Which Scientific Research Is Worth Publishing? Why Perceived Impact And Importance Are Flawed Publication Criteria

Which Scientific Research Is Worth Publishing? Why Perceived Impact And Importance Are Flawed Publication Criteria

Open-access (OA) science journals such as PLoS ONE operate under a different model of editorial and peer review than the traditional non-OA journals. Perhaps the biggest difference is that, at the traditional journals, reviewers and editors are usually encouraged to take into account what they perceive to be the potential impact and importance of a given study in determining whether or not it merits publication. In contrast, such judgments are irrelevant at many OA journals, where the focus of review is on whether the science itself is technically sound. At OA journals, whether a given study is important is a determination that is made by research consumers themselves rather than by editorial boards. This difference in focus has led some scientists to view OA journals with skepticism and to perceive that their review process is “watered down.” However, I would argue that by not focusing on perceived impact and importance, OA journals take a lot of the subjectivity out of the review process and, in the end, this is ultimately beneficial to science.

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Why I Started Publishing In Open-Access Journals, And Why You Should Too

Why I Started Publishing In Open-Access Journals, And Why You Should Too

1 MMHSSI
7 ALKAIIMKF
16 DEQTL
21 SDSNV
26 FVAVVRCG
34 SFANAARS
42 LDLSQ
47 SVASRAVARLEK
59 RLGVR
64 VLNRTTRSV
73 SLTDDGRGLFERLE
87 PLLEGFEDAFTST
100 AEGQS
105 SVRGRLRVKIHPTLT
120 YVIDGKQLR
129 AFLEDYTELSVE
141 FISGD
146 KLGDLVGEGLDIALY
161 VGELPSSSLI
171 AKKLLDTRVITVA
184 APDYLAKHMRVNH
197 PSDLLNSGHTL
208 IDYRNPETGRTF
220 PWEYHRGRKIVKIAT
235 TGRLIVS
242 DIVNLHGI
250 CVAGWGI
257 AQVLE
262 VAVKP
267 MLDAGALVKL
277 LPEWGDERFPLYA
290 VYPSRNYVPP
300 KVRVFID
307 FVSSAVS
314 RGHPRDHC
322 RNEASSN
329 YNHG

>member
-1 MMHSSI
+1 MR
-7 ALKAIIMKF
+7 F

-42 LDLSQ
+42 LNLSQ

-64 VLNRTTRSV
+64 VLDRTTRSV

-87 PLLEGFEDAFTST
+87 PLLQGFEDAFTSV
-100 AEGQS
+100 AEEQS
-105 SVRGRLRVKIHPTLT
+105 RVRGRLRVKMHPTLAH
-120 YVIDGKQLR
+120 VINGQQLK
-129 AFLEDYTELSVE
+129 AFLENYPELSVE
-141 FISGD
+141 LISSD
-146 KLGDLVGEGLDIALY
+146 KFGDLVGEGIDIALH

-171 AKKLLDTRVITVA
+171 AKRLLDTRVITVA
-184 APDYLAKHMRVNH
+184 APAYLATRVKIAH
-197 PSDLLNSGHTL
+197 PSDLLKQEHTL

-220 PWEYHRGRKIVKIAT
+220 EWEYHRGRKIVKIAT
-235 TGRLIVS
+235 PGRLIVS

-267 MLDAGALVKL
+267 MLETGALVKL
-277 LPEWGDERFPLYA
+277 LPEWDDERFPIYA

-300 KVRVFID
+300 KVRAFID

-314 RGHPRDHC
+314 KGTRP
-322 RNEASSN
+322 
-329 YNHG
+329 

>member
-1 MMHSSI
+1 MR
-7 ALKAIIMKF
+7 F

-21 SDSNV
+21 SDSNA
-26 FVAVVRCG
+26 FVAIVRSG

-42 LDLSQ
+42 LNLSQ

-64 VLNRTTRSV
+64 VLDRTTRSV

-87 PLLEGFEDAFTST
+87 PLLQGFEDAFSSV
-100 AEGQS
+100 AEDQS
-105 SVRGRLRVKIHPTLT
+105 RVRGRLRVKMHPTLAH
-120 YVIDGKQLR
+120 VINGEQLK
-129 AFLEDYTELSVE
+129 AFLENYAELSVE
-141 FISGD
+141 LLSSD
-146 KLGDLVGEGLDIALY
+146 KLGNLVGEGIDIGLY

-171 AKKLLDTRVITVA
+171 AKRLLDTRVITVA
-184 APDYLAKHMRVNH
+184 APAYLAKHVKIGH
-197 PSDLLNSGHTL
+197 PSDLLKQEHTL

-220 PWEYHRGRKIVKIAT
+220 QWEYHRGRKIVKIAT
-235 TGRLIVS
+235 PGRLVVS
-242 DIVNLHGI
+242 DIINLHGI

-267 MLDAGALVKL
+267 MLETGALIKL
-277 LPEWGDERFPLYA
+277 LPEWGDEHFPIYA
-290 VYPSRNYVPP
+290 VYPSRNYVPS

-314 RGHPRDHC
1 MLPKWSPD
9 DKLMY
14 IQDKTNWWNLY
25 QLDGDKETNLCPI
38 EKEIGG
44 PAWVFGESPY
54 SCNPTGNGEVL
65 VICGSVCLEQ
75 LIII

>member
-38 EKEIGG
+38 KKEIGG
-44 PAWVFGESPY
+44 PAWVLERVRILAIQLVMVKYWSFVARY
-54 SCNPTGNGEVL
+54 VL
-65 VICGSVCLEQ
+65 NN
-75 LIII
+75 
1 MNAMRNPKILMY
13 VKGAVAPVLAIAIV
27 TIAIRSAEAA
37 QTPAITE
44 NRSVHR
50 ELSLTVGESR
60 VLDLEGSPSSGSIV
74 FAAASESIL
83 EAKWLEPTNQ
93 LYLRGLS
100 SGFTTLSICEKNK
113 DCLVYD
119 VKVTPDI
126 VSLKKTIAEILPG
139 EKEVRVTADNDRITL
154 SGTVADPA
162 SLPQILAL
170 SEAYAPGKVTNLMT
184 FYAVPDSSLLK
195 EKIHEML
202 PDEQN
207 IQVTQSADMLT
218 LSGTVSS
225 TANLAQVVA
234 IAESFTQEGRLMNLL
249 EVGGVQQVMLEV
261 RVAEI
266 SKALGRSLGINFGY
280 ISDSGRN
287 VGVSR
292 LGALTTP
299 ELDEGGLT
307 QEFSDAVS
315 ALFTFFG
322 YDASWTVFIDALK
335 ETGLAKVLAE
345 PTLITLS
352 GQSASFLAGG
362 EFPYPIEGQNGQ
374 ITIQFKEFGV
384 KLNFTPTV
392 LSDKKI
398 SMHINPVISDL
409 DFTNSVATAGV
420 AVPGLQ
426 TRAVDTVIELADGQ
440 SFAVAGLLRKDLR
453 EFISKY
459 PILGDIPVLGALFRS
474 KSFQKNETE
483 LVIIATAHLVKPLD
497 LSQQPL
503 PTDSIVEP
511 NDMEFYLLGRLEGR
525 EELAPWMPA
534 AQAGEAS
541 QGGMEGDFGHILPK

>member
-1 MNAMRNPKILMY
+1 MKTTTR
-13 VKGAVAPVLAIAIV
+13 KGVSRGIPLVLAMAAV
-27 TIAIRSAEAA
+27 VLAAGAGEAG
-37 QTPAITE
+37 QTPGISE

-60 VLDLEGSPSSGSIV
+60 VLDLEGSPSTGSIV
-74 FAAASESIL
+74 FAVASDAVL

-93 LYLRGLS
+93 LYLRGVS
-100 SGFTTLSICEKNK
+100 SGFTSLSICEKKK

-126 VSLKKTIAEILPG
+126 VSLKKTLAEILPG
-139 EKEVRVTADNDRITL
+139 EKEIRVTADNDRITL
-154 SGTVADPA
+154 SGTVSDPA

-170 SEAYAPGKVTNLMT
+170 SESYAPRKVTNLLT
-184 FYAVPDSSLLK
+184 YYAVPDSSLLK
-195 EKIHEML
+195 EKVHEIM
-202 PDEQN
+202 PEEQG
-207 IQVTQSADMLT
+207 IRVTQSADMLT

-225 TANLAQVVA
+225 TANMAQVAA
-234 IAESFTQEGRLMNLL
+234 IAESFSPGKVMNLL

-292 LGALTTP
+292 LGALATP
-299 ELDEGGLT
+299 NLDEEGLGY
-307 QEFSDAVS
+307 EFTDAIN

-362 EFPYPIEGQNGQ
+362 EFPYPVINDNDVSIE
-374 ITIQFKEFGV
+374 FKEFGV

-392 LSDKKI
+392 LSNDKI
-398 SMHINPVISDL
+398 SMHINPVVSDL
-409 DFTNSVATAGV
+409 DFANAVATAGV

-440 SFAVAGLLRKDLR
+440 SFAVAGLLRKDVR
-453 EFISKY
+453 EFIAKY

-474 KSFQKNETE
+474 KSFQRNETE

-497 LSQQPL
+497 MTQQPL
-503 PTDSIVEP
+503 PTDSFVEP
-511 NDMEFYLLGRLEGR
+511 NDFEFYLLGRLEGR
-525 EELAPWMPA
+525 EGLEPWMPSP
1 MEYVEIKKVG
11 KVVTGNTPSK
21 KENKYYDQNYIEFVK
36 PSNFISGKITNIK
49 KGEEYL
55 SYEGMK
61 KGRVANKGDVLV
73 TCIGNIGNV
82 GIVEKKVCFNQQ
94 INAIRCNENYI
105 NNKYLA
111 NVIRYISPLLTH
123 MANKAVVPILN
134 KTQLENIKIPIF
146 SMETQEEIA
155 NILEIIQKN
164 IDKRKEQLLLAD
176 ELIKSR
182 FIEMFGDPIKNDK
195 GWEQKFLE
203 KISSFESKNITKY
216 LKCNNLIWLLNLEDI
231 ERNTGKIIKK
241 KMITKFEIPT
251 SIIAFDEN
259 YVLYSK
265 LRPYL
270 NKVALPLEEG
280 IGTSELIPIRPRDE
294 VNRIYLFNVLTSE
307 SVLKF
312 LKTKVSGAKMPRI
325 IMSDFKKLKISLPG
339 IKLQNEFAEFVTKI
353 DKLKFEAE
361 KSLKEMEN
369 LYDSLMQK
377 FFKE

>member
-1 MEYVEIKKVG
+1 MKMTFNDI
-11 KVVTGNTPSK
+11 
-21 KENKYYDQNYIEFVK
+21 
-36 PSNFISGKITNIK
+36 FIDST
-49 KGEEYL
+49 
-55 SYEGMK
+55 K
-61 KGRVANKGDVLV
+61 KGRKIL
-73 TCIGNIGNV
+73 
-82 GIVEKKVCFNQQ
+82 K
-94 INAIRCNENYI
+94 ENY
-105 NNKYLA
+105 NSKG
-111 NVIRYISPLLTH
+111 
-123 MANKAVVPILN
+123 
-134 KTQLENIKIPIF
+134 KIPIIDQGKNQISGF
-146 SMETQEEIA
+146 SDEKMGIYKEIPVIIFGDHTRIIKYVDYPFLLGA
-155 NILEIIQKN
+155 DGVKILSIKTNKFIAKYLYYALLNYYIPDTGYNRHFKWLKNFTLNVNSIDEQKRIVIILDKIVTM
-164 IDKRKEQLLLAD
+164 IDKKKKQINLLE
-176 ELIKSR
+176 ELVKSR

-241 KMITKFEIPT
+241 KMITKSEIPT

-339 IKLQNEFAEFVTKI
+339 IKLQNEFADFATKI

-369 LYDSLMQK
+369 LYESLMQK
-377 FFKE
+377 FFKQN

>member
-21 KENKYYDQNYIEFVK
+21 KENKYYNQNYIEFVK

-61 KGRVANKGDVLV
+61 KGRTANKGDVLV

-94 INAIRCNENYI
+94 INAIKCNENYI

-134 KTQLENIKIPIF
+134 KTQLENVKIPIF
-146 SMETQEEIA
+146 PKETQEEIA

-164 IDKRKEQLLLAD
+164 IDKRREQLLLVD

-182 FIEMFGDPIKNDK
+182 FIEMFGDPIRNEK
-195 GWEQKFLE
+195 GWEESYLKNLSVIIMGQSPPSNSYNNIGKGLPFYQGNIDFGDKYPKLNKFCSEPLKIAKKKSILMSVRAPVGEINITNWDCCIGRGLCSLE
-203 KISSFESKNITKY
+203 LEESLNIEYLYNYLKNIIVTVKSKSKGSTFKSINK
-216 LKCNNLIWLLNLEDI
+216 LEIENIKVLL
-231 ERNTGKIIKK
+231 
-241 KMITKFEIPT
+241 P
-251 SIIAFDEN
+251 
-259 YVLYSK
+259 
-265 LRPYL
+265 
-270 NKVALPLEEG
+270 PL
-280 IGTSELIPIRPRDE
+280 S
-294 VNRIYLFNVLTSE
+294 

As a graduate student, I was taught that I needed to publish, publish, publish if I ever wanted a job. So I spent countless hours conducting study after study and carefully writing up the results. The fruits of my labor were submitted to the top journals in the field where I quickly discovered the nightmare that is modern academic publishing. It routinely took four to six months to hear anything at all from the editors (and in one case, it took a year), and much of the time, the decision was a flat out rejection. While the reviewers and editors almost invariably saw something interesting and worthwhile in my efforts, all too often I was told that it just wasn’t “enough of a contribution” for a journal that accepts less than 15% of papers submitted. I can’t begin to describe how many times I was told something to the effect of “I really like this paper and it deserves to be published…just not here.” It all felt very arbitrary because no one was really judging my work on its merits—instead the reviews had a very subjective quality, focusing on questions such as: Is it “worthy” of this journal? Does it make a “big enough” contribution to the literature? Is this paper going to get cited a lot?

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